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7 April 2022 The Youngest Pangolin (Mammalia, Pholidota) from Europe
Claire E. Terhune, Timothy Gaudin, Sabrina Curran, Alexandru Petculescu
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The fossil record for pangolins is sparse. Current biogeographic data suggest this clade originated in Europe, though pangolins seem to have disappeared from the European paleontological record during the middle Miocene, when they were hypothesized to have been pushed toward more tropical and sub-tropical equatorial environments due to global cooling trends. Here we report on a nearly complete humerus of a pangolin from the early Pleistocene (∼2.2–1.9 Ma) site of Grăunceanu, Romania. This fossil revises this previous understanding of pangolin evolution and biogeography and represents both the youngest fossil pangolin from Europe and the only fossil from Pleistocene Europe. The new species described here, Smutsia olteniensis, sp. nov., shares several synapomorphic traits with other Smutsia species, which are currently found only in Africa. However, relative to extant Smutsia, it has several unique traits that set it apart, including a longer and narrower entepicondyle, an enlarged supinator crest, and an enlarged greater tubercle. Together this unique suite of features justifies the description of a new species. This specimen definitively demonstrates that pangolins were present in Europe during the Pleistocene. Further, Smutsia has previously been thought to be an African taxon, with the oldest specimen from South Africa at ∼5 Ma and living species found across Africa. This specimen now demonstrates that Smutsia previously had a far larger biogeographic range. Finally, Grăunceanu has been reconstructed to have consisted of relatively open grasslands and woodlands, which is an unusual habitat for most pangolins.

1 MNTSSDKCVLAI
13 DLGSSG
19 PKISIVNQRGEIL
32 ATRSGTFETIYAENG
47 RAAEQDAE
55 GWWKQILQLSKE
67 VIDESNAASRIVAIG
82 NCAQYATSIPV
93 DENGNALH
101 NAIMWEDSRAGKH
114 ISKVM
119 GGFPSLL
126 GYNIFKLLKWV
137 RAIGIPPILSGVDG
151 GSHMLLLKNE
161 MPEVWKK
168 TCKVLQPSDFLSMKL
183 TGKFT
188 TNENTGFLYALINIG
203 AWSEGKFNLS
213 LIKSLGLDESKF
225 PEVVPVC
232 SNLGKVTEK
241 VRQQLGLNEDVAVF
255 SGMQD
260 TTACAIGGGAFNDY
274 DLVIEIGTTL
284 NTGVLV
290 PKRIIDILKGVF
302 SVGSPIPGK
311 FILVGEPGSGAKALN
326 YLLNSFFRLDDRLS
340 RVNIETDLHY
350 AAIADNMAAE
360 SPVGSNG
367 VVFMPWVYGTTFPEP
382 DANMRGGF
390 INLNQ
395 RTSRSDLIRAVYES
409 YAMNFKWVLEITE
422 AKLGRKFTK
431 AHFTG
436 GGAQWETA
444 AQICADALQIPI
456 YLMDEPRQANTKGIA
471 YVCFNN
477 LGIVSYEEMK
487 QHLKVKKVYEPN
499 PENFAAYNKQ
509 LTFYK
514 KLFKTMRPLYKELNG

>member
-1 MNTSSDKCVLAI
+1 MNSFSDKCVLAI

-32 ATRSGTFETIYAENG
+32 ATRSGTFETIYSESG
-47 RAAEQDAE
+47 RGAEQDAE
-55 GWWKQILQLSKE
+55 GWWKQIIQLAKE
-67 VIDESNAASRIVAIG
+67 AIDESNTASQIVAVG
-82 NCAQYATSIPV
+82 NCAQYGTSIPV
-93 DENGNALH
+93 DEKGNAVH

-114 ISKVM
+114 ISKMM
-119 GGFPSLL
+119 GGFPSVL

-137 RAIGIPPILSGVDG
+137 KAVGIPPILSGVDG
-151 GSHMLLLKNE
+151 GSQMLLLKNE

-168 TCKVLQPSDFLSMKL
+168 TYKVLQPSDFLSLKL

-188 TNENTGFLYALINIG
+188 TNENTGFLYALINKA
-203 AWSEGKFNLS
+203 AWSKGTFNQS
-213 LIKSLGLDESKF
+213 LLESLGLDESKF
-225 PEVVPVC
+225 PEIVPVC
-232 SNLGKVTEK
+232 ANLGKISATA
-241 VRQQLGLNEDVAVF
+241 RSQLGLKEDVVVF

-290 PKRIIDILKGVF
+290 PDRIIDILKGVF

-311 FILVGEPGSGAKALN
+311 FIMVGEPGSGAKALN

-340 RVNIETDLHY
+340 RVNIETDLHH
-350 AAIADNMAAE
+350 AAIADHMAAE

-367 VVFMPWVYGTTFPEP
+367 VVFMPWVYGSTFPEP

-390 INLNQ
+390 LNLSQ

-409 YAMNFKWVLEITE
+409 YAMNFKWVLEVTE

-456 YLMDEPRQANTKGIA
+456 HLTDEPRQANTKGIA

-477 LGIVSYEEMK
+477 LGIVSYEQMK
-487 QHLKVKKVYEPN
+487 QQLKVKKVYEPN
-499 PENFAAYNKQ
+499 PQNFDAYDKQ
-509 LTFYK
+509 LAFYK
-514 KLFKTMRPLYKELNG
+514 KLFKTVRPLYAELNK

© by the Society of Vertebrate Paleontology
Claire E. Terhune, Timothy Gaudin, Sabrina Curran, and Alexandru Petculescu "The Youngest Pangolin (Mammalia, Pholidota) from Europe," Journal of Vertebrate Paleontology 41(4), (7 April 2022).
Received: 1 April 2021; Accepted: 27 August 2021; Published: 7 April 2022
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